CSA Week 3

Garlic Scape Soup This week’s CSA box was more full than last week’s box, with a greater variety of veggies. I’ve included how I’m using them.

Radishes with greens: sliced with salt and butter on a fresh baguette, in a green salad, on a sandwich with goat cheese and spinach, and in Hijiki and Edamame salad from Super Natural Cooking

Turnips with greens: mashed alongside bratwurst

Kohlrabi with greens: thinly sliced into green salad

Lettuce: green salads, of course!

Broccoli: in Broccoli Pesto & Fusilli from 101 Cookbooks

Cauliflower: steamed and pureed, so I can sneak it into tuna salad for Drake and Espresso Banana muffins, probably not for the kids

Snap peas: raw in green salads

Rainbow chard: chopped and used Mark Bittman’s Pan-Cooked Greens with Tofu from Food Matters, along with the radish, turnip and kohlrabi greens, and as part of the pesto in the Broccoli Pesto & Fusilli

Garlic scapes: Garlic Scape Soup (photo above) from Super Natural Cooking. I learned that chive blossoms make a lovely garnish but while technically edible, taste yucky.

This week I did minimal prep for the veg before putting them in the crisper. I removed the greens from the radishes, turnips and kohlrabi, then wrapped those greens, along with the lettuce and chard, loosely in a towel. I didn’t clean and dry them until ready to use, which is recommended in several places on the web, yet I found it promoted wilting rather than prevented it, so I think I’ll be back to washing, spinning dry and bagging my greens with a paper towel next week.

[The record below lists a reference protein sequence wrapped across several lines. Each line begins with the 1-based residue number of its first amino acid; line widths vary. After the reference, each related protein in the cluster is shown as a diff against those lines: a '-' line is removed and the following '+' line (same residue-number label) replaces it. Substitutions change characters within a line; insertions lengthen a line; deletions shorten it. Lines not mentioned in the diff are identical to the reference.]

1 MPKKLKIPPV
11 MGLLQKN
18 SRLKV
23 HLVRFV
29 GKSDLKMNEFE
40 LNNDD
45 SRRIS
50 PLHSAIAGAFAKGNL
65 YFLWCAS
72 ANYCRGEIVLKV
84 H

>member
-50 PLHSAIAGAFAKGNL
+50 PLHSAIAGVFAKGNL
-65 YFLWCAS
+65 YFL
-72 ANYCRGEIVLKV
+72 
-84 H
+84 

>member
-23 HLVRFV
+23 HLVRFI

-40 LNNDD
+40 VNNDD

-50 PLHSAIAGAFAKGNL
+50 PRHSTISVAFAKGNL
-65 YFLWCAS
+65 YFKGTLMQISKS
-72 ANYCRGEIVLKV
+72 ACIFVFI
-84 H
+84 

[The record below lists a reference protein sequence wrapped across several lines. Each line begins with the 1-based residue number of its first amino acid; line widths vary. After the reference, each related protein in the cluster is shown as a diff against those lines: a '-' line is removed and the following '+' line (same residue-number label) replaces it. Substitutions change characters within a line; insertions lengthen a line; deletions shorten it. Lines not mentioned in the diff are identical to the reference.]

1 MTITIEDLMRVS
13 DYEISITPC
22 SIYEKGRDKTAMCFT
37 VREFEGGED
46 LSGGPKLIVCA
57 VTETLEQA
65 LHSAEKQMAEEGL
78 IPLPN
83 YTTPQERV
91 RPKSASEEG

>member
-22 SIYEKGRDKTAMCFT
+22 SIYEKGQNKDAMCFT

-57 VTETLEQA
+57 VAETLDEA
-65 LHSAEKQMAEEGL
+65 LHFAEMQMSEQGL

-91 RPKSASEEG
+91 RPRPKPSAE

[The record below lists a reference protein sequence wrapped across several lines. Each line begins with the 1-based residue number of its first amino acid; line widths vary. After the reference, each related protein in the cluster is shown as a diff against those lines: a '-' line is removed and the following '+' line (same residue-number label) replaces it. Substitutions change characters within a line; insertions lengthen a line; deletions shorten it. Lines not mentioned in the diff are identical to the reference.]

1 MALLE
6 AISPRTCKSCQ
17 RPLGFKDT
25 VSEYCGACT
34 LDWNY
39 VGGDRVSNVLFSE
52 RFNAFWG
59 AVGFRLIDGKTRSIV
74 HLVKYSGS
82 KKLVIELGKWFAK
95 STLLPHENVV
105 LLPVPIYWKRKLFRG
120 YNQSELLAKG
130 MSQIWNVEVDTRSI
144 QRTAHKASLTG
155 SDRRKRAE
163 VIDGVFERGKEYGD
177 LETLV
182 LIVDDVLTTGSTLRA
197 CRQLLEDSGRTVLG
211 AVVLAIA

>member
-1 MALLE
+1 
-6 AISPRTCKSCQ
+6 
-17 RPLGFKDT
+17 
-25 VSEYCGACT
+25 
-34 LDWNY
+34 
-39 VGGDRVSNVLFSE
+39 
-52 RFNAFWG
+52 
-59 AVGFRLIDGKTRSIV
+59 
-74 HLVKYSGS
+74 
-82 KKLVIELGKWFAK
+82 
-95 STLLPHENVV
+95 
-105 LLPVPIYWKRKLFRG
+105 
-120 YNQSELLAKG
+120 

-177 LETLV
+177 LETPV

Thus far, the CSA share means I’m working with a greater variety of vegetables at a time, and it’s made me more motivated and creative in seeking out ways to use them.

3 Responses to “CSA Week 3”

  1. Jennifer Says:

    Sounds like you’re eating really well this summer!

  2. girldetective Says:

    I boiled the turnips last night and tried to mash them using a ricer. Lots of water came out, lots of fibrous turnip matter left behind, very little edible turnip. I think I’ll use the food processor next time. I didn’t think they were that bad with some salted butter mixed in but my husband griped that nobody likes turnips, then I laughed when my sister sent me this link today; read to the first instruction the Mike Byron family:


  3. Steph Says:

    One thing I do with turnips is to mash them with some carrots, then add in butter, a little milk (or cream), and some garlic. And if I’m feeling fancy, some tarragon! I think the sweetness of the carrots helps cut the (potential) bitterness of the turnip, so you might want to try that and see if your husband likes it any better. It’s how my mom always makes them for things like Thanksgiving, and I must say, I can’t imagine eating them any other way! Also my non-turnip eating fiancé will gobble turnip-carrot mash down, so I think that says something too!